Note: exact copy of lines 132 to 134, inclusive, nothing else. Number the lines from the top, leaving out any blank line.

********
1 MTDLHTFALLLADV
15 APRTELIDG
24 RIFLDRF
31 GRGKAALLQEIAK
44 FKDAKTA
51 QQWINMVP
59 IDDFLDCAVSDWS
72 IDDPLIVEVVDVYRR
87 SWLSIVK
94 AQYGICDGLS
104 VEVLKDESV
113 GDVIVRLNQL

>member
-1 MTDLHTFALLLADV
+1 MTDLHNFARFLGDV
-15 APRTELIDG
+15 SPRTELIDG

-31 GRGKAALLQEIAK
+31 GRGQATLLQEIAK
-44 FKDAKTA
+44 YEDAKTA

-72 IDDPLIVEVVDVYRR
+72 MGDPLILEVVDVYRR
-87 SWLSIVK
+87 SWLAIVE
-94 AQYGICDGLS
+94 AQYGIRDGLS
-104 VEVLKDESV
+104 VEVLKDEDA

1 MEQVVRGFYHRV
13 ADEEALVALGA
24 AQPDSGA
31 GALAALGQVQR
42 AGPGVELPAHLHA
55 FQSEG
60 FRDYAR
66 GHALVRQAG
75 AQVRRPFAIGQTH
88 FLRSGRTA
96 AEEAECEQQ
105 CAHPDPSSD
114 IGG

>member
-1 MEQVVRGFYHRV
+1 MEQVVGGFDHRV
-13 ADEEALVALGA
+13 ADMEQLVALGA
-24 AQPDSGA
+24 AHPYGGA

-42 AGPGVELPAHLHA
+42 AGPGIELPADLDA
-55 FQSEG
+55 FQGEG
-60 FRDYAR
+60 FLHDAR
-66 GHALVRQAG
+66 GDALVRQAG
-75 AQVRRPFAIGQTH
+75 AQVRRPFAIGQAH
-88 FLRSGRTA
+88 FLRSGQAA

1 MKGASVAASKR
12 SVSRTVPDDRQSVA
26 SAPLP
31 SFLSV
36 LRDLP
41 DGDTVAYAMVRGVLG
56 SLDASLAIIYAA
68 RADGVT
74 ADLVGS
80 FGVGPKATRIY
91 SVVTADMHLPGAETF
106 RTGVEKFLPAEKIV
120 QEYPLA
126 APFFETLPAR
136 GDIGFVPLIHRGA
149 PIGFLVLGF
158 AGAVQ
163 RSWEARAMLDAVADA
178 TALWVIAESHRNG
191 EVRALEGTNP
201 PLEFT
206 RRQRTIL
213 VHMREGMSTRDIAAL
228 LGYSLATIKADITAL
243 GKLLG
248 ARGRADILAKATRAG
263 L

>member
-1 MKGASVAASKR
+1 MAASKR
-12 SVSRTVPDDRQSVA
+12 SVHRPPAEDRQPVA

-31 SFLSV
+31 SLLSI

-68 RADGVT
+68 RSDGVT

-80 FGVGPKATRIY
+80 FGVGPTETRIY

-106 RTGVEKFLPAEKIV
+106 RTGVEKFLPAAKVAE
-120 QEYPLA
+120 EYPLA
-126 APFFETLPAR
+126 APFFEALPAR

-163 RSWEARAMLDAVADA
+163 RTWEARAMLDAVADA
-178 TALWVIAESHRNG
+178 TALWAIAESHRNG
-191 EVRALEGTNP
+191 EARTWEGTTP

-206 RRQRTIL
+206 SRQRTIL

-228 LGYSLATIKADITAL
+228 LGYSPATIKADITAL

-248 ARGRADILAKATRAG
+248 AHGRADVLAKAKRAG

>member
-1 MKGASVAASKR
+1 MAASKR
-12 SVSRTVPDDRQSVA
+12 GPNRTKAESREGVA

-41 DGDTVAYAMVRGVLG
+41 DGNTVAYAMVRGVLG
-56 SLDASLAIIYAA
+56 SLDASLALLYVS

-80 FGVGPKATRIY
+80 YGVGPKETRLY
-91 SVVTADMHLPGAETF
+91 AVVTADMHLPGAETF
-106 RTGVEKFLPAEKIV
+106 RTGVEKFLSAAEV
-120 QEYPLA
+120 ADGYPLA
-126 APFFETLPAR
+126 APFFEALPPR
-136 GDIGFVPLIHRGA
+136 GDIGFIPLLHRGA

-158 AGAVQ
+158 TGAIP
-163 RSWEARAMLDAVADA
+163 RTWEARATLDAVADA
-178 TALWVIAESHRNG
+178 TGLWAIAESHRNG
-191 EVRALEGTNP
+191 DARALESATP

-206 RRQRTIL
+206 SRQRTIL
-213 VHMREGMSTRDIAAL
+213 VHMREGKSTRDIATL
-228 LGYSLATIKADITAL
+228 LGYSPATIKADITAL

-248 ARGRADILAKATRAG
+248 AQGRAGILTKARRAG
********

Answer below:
+106 RTGVEKFLSAAEV
-120 QEYPLA
+120 ADGYPLA